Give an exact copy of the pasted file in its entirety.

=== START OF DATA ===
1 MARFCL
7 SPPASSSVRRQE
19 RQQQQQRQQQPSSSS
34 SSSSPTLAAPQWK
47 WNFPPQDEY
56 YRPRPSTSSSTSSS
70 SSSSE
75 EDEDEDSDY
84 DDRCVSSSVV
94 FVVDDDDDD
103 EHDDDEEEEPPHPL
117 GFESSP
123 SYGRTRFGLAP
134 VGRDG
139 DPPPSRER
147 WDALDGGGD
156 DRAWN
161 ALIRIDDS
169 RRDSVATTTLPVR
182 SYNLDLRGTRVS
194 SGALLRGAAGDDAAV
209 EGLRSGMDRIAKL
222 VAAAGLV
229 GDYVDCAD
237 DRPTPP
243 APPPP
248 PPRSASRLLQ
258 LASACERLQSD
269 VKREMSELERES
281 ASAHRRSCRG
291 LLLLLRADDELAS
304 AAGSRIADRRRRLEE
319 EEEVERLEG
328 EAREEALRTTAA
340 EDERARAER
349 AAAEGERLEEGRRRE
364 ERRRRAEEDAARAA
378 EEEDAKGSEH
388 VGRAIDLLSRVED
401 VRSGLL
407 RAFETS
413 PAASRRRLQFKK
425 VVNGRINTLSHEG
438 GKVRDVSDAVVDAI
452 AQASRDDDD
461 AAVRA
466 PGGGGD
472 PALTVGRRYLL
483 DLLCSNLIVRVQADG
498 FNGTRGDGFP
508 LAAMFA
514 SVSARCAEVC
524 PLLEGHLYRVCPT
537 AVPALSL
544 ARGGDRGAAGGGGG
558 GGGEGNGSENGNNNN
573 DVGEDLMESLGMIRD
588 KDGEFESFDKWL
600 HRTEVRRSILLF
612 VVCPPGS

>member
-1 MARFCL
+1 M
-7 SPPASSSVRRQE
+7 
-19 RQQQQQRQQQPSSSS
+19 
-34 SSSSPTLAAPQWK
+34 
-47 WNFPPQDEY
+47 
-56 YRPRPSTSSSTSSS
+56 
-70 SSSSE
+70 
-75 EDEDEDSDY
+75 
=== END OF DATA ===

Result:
1 MARFCL
7 SPPASSSVRRQE
19 RQQQQQRQQQPSSSS
34 SSSSPTLAAPQWK
47 WNFPPQDEY
56 YRPRPSTSSSTSSS
70 SSSSE
75 EDEDEDSDY
84 DDRCVSSSVV
94 FVVDDDDDD
103 EHDDDEEEEPPHPL
117 GFESSP
123 SYGRTRFGLAP
134 VGRDG
139 DPPPSRER
147 WDALDGGGD
156 DRAWN
161 ALIRIDDS
169 RRDSVATTTLPVR
182 SYNLDLRGTRVS
194 SGALLRGAAGDDAAV
209 EGLRSGMDRIAKL
222 VAAAGLV
229 GDYVDCAD
237 DRPTPP
243 APPPP
248 PPRSASRLLQ
258 LASACERLQSD
269 VKREMSELERES
281 ASAHRRSCRG
291 LLLLLRADDELAS
304 AAGSRIADRRRRLEE
319 EEEVERLEG
328 EAREEALRTTAA
340 EDERARAER
349 AAAEGERLEEGRRRE
364 ERRRRAEEDAARAA
378 EEEDAKGSEH
388 VGRAIDLLSRVED
401 VRSGLL
407 RAFETS
413 PAASRRRLQFKK
425 VVNGRINTLSHEG
438 GKVRDVSDAVVDAI
452 AQASRDDDD
461 AAVRA
466 PGGGGD
472 PALTVGRRYLL
483 DLLCSNLIVRVQADG
498 FNGTRGDGFP
508 LAAMFA
514 SVSARCAEVC
524 PLLEGHLYRVCPT
537 AVPALSL
544 ARGGDRGAAGGGGG
558 GGGEGNGSENGNNNN
573 DVGEDLMESLGMIRD
588 KDGEFESFDKWL
600 HRTEVRRSILLF
612 VVCPPGS

>member
-1 MARFCL
+1 M
-7 SPPASSSVRRQE
+7 
-19 RQQQQQRQQQPSSSS
+19 
-34 SSSSPTLAAPQWK
+34 
-47 WNFPPQDEY
+47 
-56 YRPRPSTSSSTSSS
+56 
-70 SSSSE
+70 
-75 EDEDEDSDY
+75 